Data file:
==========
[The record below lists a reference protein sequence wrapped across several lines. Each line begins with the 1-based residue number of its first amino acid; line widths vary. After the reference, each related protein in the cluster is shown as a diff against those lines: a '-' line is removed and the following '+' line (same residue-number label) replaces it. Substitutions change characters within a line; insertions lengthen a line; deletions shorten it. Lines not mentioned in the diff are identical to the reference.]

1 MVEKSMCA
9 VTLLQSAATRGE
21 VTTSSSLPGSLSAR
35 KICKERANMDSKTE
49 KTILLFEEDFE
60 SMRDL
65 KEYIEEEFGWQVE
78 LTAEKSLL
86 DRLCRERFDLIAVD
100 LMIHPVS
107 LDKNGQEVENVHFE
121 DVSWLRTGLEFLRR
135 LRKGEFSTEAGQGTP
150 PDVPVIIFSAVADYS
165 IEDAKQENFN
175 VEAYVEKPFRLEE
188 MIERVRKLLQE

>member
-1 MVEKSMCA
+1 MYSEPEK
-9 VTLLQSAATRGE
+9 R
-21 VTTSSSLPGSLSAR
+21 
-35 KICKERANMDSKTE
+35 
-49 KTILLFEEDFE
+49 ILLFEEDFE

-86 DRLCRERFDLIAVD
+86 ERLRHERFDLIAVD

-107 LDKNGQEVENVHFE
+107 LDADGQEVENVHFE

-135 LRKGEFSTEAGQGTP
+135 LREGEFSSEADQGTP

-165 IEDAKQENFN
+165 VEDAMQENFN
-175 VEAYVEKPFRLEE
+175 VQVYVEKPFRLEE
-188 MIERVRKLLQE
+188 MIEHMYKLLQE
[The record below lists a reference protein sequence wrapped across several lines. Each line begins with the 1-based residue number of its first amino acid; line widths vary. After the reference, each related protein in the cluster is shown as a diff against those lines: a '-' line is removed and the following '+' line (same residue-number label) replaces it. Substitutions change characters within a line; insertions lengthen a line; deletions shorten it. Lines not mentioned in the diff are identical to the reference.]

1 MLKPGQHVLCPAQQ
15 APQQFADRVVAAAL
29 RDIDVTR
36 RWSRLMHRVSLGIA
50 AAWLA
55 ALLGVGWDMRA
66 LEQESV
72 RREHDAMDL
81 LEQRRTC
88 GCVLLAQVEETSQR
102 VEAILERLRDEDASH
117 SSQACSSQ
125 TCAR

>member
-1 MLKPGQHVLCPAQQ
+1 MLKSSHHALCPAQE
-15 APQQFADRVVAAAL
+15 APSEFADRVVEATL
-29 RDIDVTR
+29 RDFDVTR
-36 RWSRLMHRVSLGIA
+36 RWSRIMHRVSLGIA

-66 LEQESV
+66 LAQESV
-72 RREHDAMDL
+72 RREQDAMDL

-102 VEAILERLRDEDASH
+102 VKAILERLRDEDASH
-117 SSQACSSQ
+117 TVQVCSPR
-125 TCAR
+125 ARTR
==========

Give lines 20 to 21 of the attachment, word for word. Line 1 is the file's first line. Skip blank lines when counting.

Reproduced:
-1 MVEKSMCA
+1 MYSEPEK